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Existing comments

The disappearance of flight MH370 feeds into a lot of fears: fear of flying, fear of the unexpected, fear of terrorism and fear of oblivion. I can admit that I am someone who has a fear of flying, sitting alongside other fears. Our deepest sympathy must go to the relatives and friends of those missing. It's incomprehensible to me that people would make jokes about such a significantly sad event in peoples' lives. Often we joke about things when it's difficult to go on being ultra-serious but this particular event does not fall into that category.

Pam | 21 March 2014  

A thoughtful analysis,Tim, and your comment - "The grief we feel for popular public figures who die may be authentic, but doesn't it also contain a kind of voyeuristic satisfaction, that the narrative of their life, in which we have been so invested, should come to such a dramatic conclusion?" - caused me to reflect on the reason that people attend funerals and the macabre interest people have in tragic events, such as road accidents etc. There appears to be something innately human about the seemingly detached way in which we can observe the tragedy in other people's misfortune.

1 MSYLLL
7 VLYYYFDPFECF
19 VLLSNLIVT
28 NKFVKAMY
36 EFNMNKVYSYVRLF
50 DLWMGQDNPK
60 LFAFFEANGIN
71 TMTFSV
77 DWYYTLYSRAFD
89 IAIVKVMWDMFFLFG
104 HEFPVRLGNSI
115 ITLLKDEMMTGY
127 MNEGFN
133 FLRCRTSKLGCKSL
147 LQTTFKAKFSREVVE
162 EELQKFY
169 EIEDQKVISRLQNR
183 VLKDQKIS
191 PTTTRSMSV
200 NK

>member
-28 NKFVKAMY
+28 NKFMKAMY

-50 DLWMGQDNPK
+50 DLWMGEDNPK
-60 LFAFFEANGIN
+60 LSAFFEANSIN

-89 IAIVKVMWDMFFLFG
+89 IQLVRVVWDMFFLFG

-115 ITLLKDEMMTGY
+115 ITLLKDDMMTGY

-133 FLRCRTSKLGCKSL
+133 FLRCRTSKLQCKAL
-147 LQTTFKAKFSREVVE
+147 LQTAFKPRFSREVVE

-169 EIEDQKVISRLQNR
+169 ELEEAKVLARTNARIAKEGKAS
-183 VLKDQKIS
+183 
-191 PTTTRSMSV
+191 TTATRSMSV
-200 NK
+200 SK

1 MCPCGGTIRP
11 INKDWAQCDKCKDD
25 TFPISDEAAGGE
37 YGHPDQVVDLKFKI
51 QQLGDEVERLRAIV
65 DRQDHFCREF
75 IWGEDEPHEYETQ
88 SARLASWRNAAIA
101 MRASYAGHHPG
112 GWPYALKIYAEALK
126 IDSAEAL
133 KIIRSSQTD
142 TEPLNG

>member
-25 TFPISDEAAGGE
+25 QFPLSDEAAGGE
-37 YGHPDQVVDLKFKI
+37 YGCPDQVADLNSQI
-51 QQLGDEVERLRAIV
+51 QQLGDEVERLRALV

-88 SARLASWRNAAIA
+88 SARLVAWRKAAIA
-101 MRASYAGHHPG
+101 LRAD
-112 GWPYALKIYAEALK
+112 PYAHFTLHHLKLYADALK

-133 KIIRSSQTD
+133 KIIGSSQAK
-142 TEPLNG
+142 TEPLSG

Noel Will | 24 March 2014  

Well said Tim.....pray for the families who have the uncertainty & most likely loss to bear.

Penny | 24 March 2014  

What distresses me is that the Malaysian authorities immediately went into "Spin Doctoring" mode and we did not get any real details till a week later. When the communication systems shut down without notice and the Thai radio controllers spotted a strange plane off course surely there should have been some international system whereby strange happenings can be reported and examined in real time.

john Ozanne | 24 March 2014  

The MH370 mystery is not only an unprecedented aviation event, it is also an unprecedented internet event, in as much as the internet in all its forms has been used by thousands if not millions of amateur investigators. It has revealed that there is a Sherlock Holmes inside most of us, ready to offer every possible explanation for a ping here and a piece of debris there. It is the internet that has made this possible and even our columnist is on the job, arguing for the most rational explanation against a whole host of mere ‘conspiracy’ theories. But as we know from Holmes, the obvious answer isn’t always the right answer, and the unobvious solution can turn out to be not only rational but correct. Question is, which Holmes is right?

close reading | 24 March 2014